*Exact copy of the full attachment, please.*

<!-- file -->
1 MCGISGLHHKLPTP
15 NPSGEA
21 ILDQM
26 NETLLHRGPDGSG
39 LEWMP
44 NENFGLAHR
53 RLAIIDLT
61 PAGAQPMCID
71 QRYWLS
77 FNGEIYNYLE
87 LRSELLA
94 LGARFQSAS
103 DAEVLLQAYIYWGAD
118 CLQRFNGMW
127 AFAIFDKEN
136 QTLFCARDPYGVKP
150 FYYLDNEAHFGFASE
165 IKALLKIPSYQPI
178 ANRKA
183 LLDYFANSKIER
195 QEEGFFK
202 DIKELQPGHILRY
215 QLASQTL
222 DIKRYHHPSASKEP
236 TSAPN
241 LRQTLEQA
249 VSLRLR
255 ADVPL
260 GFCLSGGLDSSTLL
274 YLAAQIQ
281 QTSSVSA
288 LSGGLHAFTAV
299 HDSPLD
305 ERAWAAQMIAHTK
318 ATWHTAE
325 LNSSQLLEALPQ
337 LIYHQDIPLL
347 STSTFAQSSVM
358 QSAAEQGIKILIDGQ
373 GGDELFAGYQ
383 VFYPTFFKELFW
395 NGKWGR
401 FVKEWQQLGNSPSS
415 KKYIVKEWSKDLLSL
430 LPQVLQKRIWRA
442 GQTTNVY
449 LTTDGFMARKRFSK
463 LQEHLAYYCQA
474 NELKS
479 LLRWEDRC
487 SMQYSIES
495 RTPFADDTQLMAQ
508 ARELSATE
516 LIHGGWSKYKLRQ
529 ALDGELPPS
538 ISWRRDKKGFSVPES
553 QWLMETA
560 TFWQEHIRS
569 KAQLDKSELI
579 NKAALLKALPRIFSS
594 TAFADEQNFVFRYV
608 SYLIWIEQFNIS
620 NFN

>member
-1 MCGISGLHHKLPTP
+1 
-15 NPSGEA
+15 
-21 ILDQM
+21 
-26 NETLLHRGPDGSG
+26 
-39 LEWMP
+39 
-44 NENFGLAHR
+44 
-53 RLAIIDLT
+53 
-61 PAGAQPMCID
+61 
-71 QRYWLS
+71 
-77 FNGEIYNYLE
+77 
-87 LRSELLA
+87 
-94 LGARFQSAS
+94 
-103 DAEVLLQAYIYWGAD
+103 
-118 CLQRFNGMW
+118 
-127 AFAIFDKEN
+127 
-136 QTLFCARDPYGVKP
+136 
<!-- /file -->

1 MCGISGLHHKLPTP
15 NPSGEA
21 ILDQM
26 NETLLHRGPDGSG
39 LEWMP
44 NENFGLAHR
53 RLAIIDLT
61 PAGAQPMCID
71 QRYWLS
77 FNGEIYNYLE
87 LRSELLA
94 LGARFQSAS
103 DAEVLLQAYIYWGAD
118 CLQRFNGMW
127 AFAIFDKEN
136 QTLFCARDPYGVKP
150 FYYLDNEAHFGFASE
165 IKALLKIPSYQPI
178 ANRKA
183 LLDYFANSKIER
195 QEEGFFK
202 DIKELQPGHILRY
215 QLASQTL
222 DIKRYHHPSASKEP
236 TSAPN
241 LRQTLEQA
249 VSLRLR
255 ADVPL
260 GFCLSGGLDSSTLL
274 YLAAQIQ
281 QTSSVSA
288 LSGGLHAFTAV
299 HDSPLD
305 ERAWAAQMIAHTK
318 ATWHTAE
325 LNSSQLLEALPQ
337 LIYHQDIPLL
347 STSTFAQSSVM
358 QSAAEQGIKILIDGQ
373 GGDELFAGYQ
383 VFYPTFFKELFW
395 NGKWGR
401 FVKEWQQLGNSPSS
415 KKYIVKEWSKDLLSL
430 LPQVLQKRIWRA
442 GQTTNVY
449 LTTDGFMARKRFSK
463 LQEHLAYYCQA
474 NELKS
479 LLRWEDRC
487 SMQYSIES
495 RTPFADDTQLMAQ
508 ARELSATE
516 LIHGGWSKYKLRQ
529 ALDGELPPS
538 ISWRRDKKGFSVPES
553 QWLMETA
560 TFWQEHIRS
569 KAQLDKSELI
579 NKAALLKALPRIFSS
594 TAFADEQNFVFRYV
608 SYLIWIEQFNIS
620 NFN

>member
-1 MCGISGLHHKLPTP
+1 
-15 NPSGEA
+15 
-21 ILDQM
+21 
-26 NETLLHRGPDGSG
+26 
-39 LEWMP
+39 
-44 NENFGLAHR
+44 
-53 RLAIIDLT
+53 
-61 PAGAQPMCID
+61 
-71 QRYWLS
+71 
-77 FNGEIYNYLE
+77 
-87 LRSELLA
+87 
-94 LGARFQSAS
+94 
-103 DAEVLLQAYIYWGAD
+103 
-118 CLQRFNGMW
+118 
-127 AFAIFDKEN
+127 
-136 QTLFCARDPYGVKP
+136 